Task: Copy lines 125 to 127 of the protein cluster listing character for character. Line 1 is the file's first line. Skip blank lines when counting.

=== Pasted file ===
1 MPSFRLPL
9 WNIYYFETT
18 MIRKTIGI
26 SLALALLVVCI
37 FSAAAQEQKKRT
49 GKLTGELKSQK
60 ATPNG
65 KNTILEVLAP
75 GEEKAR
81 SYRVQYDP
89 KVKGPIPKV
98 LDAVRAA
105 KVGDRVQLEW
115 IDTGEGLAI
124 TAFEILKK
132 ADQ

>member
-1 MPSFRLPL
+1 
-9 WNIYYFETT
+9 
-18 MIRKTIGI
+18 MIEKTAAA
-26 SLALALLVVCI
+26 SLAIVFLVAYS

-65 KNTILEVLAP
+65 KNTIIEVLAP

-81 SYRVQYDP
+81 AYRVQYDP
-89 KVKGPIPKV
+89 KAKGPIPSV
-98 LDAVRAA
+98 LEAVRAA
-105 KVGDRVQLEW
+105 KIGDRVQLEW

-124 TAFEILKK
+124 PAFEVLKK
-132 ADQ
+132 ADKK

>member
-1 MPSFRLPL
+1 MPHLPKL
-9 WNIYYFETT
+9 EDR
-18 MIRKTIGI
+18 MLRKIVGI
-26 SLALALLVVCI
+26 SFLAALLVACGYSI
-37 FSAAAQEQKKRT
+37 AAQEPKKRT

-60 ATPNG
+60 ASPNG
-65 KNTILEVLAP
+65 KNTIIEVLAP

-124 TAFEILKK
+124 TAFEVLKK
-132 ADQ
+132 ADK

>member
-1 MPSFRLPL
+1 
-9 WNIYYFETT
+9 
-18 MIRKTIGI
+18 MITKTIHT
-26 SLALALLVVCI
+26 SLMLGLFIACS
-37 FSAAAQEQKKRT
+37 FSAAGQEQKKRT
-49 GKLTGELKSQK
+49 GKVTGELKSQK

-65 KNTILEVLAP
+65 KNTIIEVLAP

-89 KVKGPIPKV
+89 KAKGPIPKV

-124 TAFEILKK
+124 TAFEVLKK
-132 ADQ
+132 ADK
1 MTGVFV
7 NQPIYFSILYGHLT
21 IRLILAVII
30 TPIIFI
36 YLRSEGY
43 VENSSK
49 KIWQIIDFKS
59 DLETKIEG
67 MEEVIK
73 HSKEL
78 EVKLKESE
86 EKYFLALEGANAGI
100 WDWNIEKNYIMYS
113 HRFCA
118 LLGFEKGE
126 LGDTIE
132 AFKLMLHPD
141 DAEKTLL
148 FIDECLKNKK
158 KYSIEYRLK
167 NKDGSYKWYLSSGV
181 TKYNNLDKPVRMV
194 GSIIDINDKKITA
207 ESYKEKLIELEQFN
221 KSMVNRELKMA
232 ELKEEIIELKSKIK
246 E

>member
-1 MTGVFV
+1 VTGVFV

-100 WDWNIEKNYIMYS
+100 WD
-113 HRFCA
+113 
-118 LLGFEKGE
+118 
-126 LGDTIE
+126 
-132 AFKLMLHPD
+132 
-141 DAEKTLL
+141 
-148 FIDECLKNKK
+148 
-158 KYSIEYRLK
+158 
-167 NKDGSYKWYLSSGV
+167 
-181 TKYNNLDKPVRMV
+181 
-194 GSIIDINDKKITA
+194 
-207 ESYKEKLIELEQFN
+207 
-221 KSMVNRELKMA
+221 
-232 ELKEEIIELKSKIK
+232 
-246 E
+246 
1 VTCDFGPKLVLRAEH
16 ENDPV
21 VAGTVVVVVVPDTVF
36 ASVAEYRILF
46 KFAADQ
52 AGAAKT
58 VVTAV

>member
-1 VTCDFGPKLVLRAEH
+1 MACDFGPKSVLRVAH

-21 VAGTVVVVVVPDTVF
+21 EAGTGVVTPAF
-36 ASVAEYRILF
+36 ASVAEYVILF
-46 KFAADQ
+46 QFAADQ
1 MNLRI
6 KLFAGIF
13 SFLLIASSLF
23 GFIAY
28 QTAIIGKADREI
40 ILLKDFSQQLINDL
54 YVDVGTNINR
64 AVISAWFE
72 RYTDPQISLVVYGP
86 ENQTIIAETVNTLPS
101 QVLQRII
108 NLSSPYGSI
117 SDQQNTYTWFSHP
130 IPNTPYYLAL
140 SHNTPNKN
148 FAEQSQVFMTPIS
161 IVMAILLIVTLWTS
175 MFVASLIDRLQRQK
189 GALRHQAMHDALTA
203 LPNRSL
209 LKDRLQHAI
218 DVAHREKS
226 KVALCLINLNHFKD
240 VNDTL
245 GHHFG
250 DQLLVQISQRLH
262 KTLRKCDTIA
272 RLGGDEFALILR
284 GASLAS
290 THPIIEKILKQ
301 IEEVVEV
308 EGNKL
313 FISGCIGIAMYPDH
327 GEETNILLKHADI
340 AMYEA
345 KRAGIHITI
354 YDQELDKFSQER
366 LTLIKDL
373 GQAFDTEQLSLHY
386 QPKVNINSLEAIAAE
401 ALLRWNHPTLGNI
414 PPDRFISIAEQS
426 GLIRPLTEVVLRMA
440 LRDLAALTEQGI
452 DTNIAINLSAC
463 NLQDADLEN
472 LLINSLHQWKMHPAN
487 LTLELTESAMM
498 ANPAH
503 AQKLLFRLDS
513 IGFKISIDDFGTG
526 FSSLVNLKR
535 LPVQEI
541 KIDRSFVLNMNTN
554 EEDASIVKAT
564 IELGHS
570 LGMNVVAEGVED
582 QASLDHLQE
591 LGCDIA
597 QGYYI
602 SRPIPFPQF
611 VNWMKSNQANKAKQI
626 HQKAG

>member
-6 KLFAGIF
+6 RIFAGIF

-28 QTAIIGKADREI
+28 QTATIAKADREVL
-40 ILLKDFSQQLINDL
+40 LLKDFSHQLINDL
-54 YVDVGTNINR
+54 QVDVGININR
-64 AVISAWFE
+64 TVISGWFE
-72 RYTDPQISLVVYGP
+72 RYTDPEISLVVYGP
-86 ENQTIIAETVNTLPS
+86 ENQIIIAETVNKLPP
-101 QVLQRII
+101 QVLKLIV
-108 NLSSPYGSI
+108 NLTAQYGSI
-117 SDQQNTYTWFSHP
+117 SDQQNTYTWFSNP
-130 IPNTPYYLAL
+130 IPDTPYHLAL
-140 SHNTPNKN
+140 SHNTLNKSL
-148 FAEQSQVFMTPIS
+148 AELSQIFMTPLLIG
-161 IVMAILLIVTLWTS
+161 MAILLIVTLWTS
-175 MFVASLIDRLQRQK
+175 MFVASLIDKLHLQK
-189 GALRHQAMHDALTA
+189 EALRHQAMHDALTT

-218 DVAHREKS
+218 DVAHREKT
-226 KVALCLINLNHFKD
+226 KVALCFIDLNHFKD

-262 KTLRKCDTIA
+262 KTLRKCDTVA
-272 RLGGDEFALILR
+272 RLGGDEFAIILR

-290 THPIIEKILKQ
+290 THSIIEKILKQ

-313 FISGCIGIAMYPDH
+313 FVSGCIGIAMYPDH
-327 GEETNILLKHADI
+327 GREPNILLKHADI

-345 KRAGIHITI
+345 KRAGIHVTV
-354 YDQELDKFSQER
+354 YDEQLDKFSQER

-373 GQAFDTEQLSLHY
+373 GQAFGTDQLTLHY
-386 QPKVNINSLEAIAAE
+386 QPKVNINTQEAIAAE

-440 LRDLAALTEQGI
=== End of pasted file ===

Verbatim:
+158 
-167 NKDGSYKWYLSSGV
+167 